If your company has a UX project, and it does not have (enough) specialized designers, it’s a no-brainer to go and hire an agency or consulting firm for that work. But where do you find that agency that’s best for you? Well maybe you should look around in places you wouldn’t normally do.
Outsourcing is a common practice in all industries. Why pay a lot to companies in your country, when you can get the same quality of work done by a professional on the other side of the world – and for way less? While this is true in most cases, it’s not so common in design, as quality and face-to-face talks which facilitates a mutual understanding is critical in the design phase. Obviously successful agencies in the US or the UK have lots of overseas clients, but in those cases, there is usually a branch office with an established staff locally.
In this article, we’d like to explore why it’s worth to invest in nearshoring. Nearshoring is a type of outsourcing, where you hire an agency that is not based in your country, but one that has a border with yours – or at least it’s in the same region. So, let’s say you have a company in Amsterdam or Brussels: for you, nearshoring would be to find an agency in Eastern Europe, Budapest or maybe Krakow for example.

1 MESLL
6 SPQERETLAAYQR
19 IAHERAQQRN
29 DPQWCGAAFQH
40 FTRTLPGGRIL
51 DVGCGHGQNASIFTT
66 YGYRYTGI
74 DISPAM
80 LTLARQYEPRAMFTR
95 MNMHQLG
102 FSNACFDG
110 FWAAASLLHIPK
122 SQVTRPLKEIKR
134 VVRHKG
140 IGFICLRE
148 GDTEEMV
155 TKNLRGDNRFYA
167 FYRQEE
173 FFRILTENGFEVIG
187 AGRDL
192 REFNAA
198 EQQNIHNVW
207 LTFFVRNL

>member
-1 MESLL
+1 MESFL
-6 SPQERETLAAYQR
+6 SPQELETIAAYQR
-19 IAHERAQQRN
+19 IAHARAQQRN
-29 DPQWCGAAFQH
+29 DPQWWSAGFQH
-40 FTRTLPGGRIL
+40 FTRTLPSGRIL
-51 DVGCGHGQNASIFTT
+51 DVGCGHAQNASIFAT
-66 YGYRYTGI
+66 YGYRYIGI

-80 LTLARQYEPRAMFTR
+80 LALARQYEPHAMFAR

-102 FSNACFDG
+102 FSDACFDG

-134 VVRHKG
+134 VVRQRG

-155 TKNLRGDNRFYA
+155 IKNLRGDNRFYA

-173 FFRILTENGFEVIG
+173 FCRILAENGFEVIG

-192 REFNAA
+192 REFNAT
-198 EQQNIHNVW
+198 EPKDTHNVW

Perhaps you have concerns about this, working with a company in a different country? Isn’t that just overcomplicating an already complicated process? Doesn’t that take more working hours? Doesn’t that just make it even more expensive? And also: how would they know what works for users in my country? Let’s address those fears and let us also show you the benefits of nearshoring.
You don’t have to be in the same room to do workshopping
We’re not going to lie: it is a bit more complicated, but that does not necessarily make it worse. The strange situation our world is in due to COVID-19, forces all of us to experiment with remote work. Millions of people are trying to work from home, having meetings and even participating in design workshops online. It turns out, it does have its setbacks, but it also introduces so many benefits that it evens out.